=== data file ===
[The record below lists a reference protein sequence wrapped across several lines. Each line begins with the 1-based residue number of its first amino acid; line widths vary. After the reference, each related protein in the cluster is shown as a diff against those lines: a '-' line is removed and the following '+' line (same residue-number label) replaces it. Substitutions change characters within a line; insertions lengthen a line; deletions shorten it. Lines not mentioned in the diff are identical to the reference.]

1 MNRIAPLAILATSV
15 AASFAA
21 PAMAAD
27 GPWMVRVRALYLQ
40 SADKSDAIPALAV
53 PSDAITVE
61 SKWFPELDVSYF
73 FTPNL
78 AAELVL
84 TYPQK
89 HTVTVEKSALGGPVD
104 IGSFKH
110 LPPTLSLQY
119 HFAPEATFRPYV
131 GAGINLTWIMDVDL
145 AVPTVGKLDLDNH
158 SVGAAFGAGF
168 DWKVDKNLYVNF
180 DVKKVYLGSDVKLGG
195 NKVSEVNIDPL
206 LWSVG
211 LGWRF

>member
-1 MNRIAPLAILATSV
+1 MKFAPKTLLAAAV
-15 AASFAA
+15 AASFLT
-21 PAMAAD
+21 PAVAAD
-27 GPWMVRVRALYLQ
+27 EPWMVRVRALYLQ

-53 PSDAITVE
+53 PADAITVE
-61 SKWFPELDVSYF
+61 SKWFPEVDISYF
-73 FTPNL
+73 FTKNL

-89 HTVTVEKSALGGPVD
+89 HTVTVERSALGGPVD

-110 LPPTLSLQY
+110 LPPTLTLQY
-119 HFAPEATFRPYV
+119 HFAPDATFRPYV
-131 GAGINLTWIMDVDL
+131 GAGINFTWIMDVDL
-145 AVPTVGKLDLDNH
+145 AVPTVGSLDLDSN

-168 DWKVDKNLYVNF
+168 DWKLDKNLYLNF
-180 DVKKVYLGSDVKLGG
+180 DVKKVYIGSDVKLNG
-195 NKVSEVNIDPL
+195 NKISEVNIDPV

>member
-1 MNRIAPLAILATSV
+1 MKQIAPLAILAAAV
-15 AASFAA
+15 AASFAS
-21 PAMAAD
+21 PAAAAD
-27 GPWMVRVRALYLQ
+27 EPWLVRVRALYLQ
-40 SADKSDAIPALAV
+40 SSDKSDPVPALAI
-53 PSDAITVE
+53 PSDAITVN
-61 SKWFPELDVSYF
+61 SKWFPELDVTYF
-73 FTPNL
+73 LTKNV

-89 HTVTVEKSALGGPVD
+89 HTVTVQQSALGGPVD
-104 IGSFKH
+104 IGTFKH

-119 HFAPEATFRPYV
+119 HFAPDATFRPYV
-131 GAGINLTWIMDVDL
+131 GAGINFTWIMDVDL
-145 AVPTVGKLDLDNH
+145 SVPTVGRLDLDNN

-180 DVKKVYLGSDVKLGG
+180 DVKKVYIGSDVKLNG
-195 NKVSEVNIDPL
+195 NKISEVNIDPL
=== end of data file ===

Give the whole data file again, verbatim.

[The record below lists a reference protein sequence wrapped across several lines. Each line begins with the 1-based residue number of its first amino acid; line widths vary. After the reference, each related protein in the cluster is shown as a diff against those lines: a '-' line is removed and the following '+' line (same residue-number label) replaces it. Substitutions change characters within a line; insertions lengthen a line; deletions shorten it. Lines not mentioned in the diff are identical to the reference.]

1 MNRIAPLAILATSV
15 AASFAA
21 PAMAAD
27 GPWMVRVRALYLQ
40 SADKSDAIPALAV
53 PSDAITVE
61 SKWFPELDVSYF
73 FTPNL
78 AAELVL
84 TYPQK
89 HTVTVEKSALGGPVD
104 IGSFKH
110 LPPTLSLQY
119 HFAPEATFRPYV
131 GAGINLTWIMDVDL
145 AVPTVGKLDLDNH
158 SVGAAFGAGF
168 DWKVDKNLYVNF
180 DVKKVYLGSDVKLGG
195 NKVSEVNIDPL
206 LWSVG
211 LGWRF

>member
-1 MNRIAPLAILATSV
+1 MKFAPKTLLAAAV
-15 AASFAA
+15 AASFLT
-21 PAMAAD
+21 PAVAAD
-27 GPWMVRVRALYLQ
+27 EPWMVRVRALYLQ

-53 PSDAITVE
+53 PADAITVE
-61 SKWFPELDVSYF
+61 SKWFPEVDISYF
-73 FTPNL
+73 FTKNL

-89 HTVTVEKSALGGPVD
+89 HTVTVERSALGGPVD

-110 LPPTLSLQY
+110 LPPTLTLQY
-119 HFAPEATFRPYV
+119 HFAPDATFRPYV
-131 GAGINLTWIMDVDL
+131 GAGINFTWIMDVDL
-145 AVPTVGKLDLDNH
+145 AVPTVGSLDLDSN

-168 DWKVDKNLYVNF
+168 DWKLDKNLYLNF
-180 DVKKVYLGSDVKLGG
+180 DVKKVYIGSDVKLNG
-195 NKVSEVNIDPL
+195 NKISEVNIDPV

>member
-1 MNRIAPLAILATSV
+1 MKQIAPLAILAAAV
-15 AASFAA
+15 AASFAS
-21 PAMAAD
+21 PAAAAD
-27 GPWMVRVRALYLQ
+27 EPWLVRVRALYLQ
-40 SADKSDAIPALAV
+40 SSDKSDPVPALAI
-53 PSDAITVE
+53 PSDAITVN
-61 SKWFPELDVSYF
+61 SKWFPELDVTYF
-73 FTPNL
+73 LTKNV

-89 HTVTVEKSALGGPVD
+89 HTVTVQQSALGGPVD
-104 IGSFKH
+104 IGTFKH

-119 HFAPEATFRPYV
+119 HFAPDATFRPYV
-131 GAGINLTWIMDVDL
+131 GAGINFTWIMDVDL
-145 AVPTVGKLDLDNH
+145 SVPTVGRLDLDNN

-180 DVKKVYLGSDVKLGG
+180 DVKKVYIGSDVKLNG
-195 NKVSEVNIDPL
+195 NKISEVNIDPL